Missouri Governor Jay Nixon defended his decision not to replace a local prosecutor probing the shooting of an unarmed black teenager by a white police officer, a day ahead of the funeral of the young man whose death sparked days of civil unrest in Ferguson.
Nixon, a Democrat, said St. Louis County Prosecutor Bob McColloch is backed by voters and that a grand jury inquiry into Brown’s death will be diligent. Ferguson community leaders and the Rev. Al Sharpton, a top civil rights activist, have questioned McColloch’s ability to present a fair case.
“He was elected overwhelmingly by the people a number of times, he’s been through a lot,” Nixon said on NBC’s Meet the Press. “Certainly with this level of attention I think everyone will work hard to do their best work.”
The grand jury has begun hearing evidence on whether to indict Ferguson police officer Darren Wilson for the shooting death of Michael Brown, who was shot six times Aug. 9 by the police officer, spurring days of civil unrest. Preparations continue for Brown funeral tomorrow, where Sharpton is expected to deliver the eulogy.
Black residents have expressed concerns that McCulloch, whose police-officer father was killed in a shooting by a black man more than 50 years ago, couldn’t conduct an impartial investigation and should recuse himself. McCulloch has said Nixon should decide whether he should remain on the case.
Nixon dispatched the Highway Patrol and later the National Guard to break up clashes between heavily armed police and demonstrators hurling rocks and gasoline bombs. Nixon directed the National Guard to begin leaving Ferguson on Aug. 21 as the violence has subsided.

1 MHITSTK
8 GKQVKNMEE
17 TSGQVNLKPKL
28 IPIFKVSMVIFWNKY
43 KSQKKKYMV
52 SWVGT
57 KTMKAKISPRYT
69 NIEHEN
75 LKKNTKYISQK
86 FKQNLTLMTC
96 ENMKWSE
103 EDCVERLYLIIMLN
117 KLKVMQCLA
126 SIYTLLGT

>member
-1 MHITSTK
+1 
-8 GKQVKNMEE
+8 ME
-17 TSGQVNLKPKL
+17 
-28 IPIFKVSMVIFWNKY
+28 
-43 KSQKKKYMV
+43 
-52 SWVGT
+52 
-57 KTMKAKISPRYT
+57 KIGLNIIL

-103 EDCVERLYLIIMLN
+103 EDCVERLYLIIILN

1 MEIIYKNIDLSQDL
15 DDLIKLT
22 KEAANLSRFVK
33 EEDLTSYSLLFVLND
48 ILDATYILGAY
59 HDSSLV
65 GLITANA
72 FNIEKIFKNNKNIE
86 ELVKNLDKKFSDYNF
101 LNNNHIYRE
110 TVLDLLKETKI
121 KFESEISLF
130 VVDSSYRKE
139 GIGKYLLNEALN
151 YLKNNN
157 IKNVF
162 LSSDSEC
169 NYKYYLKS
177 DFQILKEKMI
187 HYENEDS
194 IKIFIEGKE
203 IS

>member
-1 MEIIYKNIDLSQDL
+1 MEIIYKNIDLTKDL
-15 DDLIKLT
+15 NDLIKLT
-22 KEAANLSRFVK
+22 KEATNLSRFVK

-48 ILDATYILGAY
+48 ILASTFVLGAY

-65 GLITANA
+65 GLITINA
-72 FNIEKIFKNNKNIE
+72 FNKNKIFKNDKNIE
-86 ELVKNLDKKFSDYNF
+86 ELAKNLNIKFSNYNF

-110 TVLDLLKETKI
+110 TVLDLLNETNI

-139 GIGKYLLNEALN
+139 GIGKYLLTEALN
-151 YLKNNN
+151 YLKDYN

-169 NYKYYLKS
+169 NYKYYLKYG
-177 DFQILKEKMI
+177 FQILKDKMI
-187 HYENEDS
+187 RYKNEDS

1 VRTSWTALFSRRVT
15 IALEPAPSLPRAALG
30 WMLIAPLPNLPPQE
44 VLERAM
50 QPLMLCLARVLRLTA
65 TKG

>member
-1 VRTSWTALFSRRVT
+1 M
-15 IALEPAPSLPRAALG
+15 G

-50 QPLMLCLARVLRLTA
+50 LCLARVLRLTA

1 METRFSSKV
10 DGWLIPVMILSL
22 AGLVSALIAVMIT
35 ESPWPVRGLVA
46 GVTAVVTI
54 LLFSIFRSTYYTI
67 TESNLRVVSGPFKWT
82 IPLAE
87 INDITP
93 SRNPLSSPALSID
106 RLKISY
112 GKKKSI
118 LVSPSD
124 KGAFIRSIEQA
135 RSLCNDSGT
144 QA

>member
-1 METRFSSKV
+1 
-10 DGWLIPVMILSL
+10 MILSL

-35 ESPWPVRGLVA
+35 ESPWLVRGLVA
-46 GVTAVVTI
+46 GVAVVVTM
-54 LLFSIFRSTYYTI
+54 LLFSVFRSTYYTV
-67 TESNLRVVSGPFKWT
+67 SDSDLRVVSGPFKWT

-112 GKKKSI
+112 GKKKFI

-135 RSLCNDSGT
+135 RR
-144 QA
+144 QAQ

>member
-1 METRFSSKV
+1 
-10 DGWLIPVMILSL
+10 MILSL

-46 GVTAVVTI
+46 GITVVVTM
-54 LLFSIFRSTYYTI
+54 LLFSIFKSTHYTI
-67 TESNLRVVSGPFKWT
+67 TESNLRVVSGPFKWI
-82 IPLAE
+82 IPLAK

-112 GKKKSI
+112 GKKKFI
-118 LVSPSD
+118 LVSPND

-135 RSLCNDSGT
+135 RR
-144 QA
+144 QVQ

Nixon said today that he’s convinced the city has had a “positive transition” away from the violence.
“We’ve been working hard over the last two weeks but particularly over the last 10 days to really see progress,” he said. “And I’m heartened by that.”
Sharpton, speaking later on the same show, called for federal legislation to address police abuses and also called for a different lead investigator for the Ferguson shooting.
“Justice is a fair and impartial investigation,” Sharpton said. “Too often with local prosecutors, we don’t get that.”
The shooting has focused international attention on a city of 21,000 people that has diminishing economic prospects and a marked imbalance in police targeting of black residents.
Ferguson’s median income, which was on par with that of Missouri in 2000, has since fallen behind, now at $37,500 and trailing the state at $47,300 in 2012, according to U.S. Census Bureau figures. Blacks, who are two-thirds of the city’s residents, make up more than 90 percent of its vehicle-stop arrests, according to the state. All but one councilman and three of 53 police officers are white.
McCulloch said last week that the the grand jury began hearing evidence on Aug. 20 on whether to indict Wilson, who has been suspended with pay. A decision isn’t expected until at least October. The grand jury includes nine whites and three blacks, a state court judge said last week.
President Barack Obama has offered assurances of a fair investigation and called for an end to violence in statements from the White House. He has also has ordered a formal review of U.S. programs that fund purchases of military-grade equipment by local law enforcement.
To contact the editors responsible for this story: Maura Reynolds at firstname.lastname@example.org Gail DeGeorge